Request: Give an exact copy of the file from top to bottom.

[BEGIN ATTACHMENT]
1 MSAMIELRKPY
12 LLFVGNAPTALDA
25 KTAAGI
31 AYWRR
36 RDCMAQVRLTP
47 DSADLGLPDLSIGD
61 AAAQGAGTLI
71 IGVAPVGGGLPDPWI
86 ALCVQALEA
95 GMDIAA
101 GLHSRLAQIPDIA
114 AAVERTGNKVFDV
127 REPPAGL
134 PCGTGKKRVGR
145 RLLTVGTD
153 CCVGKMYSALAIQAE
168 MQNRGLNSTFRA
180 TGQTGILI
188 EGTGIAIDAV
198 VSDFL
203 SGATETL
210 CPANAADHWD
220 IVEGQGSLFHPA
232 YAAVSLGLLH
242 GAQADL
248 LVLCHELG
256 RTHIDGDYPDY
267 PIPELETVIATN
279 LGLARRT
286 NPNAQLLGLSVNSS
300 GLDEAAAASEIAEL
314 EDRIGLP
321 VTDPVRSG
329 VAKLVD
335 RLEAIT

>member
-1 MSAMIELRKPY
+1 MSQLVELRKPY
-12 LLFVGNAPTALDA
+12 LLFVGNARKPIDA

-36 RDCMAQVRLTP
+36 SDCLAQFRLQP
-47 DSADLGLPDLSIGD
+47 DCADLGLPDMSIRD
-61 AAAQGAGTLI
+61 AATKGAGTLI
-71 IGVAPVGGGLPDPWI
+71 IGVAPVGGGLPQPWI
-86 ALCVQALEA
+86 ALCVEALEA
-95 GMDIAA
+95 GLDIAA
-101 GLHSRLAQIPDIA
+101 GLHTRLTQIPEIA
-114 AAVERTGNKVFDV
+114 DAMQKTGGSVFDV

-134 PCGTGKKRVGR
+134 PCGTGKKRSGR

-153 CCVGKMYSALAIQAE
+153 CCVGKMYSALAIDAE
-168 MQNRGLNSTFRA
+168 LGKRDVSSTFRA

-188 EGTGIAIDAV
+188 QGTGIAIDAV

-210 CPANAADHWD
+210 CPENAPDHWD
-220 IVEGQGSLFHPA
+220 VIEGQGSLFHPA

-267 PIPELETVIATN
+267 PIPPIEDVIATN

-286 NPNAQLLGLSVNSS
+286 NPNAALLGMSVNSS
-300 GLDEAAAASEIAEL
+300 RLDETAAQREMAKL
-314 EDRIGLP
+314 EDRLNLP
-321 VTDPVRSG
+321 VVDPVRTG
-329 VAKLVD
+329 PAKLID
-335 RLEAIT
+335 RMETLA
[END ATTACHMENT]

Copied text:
1 MSAMIELRKPY
12 LLFVGNAPTALDA
25 KTAAGI
31 AYWRR
36 RDCMAQVRLTP
47 DSADLGLPDLSIGD
61 AAAQGAGTLI
71 IGVAPVGGGLPDPWI
86 ALCVQALEA
95 GMDIAA
101 GLHSRLAQIPDIA
114 AAVERTGNKVFDV
127 REPPAGL
134 PCGTGKKRVGR
145 RLLTVGTD
153 CCVGKMYSALAIQAE
168 MQNRGLNSTFRA
180 TGQTGILI
188 EGTGIAIDAV
198 VSDFL
203 SGATETL
210 CPANAADHWD
220 IVEGQGSLFHPA
232 YAAVSLGLLH
242 GAQADL
248 LVLCHELG
256 RTHIDGDYPDY
267 PIPELETVIATN
279 LGLARRT
286 NPNAQLLGLSVNSS
300 GLDEAAAASEIAEL
314 EDRIGLP
321 VTDPVRSG
329 VAKLVD
335 RLEAIT

>member
-1 MSAMIELRKPY
+1 MSQLVELRKPY
-12 LLFVGNAPTALDA
+12 LLFVGNARKPIDA

-36 RDCMAQVRLTP
+36 SDCLAQFRLQP
-47 DSADLGLPDLSIGD
+47 DCADLGLPDMSIRD
-61 AAAQGAGTLI
+61 AATKGAGTLI
-71 IGVAPVGGGLPDPWI
+71 IGVAPVGGGLPQPWI
-86 ALCVQALEA
+86 ALCVEALEA
-95 GMDIAA
+95 GLDIAA
-101 GLHSRLAQIPDIA
+101 GLHTRLTQIPEIA
-114 AAVERTGNKVFDV
+114 DAMQKTGGSVFDV

-134 PCGTGKKRVGR
+134 PCGTGKKRSGR

-153 CCVGKMYSALAIQAE
+153 CCVGKMYSALAIDAE
-168 MQNRGLNSTFRA
+168 LGKRDVSSTFRA

-188 EGTGIAIDAV
+188 QGTGIAIDAV

-210 CPANAADHWD
+210 CPENAPDHWD
-220 IVEGQGSLFHPA
+220 VIEGQGSLFHPA

-267 PIPELETVIATN
+267 PIPPIEDVIATN

-286 NPNAQLLGLSVNSS
+286 NPNAALLGMSVNSS
-300 GLDEAAAASEIAEL
+300 RLDETAAQREMAKL
-314 EDRIGLP
+314 EDRLNLP
-321 VTDPVRSG
+321 VVDPVRTG
-329 VAKLVD
+329 PAKLID
-335 RLEAIT
+335 RMETLA